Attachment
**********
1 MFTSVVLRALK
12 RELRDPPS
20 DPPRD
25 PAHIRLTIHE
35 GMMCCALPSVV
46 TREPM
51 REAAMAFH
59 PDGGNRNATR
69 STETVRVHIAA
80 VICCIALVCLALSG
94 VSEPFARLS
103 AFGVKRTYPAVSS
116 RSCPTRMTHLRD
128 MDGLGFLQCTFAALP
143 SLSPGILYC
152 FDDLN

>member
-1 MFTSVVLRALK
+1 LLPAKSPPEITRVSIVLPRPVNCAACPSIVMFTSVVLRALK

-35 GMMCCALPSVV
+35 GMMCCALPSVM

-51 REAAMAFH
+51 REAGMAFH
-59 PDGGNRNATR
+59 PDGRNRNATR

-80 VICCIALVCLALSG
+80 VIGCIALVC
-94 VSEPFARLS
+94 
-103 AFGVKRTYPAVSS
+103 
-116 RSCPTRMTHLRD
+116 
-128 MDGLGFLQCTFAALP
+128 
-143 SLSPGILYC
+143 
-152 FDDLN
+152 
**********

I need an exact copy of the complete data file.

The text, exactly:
1 MFTSVVLRALK
12 RELRDPPS
20 DPPRD
25 PAHIRLTIHE
35 GMMCCALPSVV
46 TREPM
51 REAAMAFH
59 PDGGNRNATR
69 STETVRVHIAA
80 VICCIALVCLALSG
94 VSEPFARLS
103 AFGVKRTYPAVSS
116 RSCPTRMTHLRD
128 MDGLGFLQCTFAALP
143 SLSPGILYC
152 FDDLN

>member
-1 MFTSVVLRALK
+1 LLPAKSPPEITRVSIVLPRPVNCAACPSIVMFTSVVLRALK

-35 GMMCCALPSVV
+35 GMMCCALPSVM

-51 REAAMAFH
+51 REAGMAFH
-59 PDGGNRNATR
+59 PDGRNRNATR

-80 VICCIALVCLALSG
+80 VIGCIALVC
-94 VSEPFARLS
+94 
-103 AFGVKRTYPAVSS
+103 
-116 RSCPTRMTHLRD
+116 
-128 MDGLGFLQCTFAALP
+128 
-143 SLSPGILYC
+143 
-152 FDDLN
+152 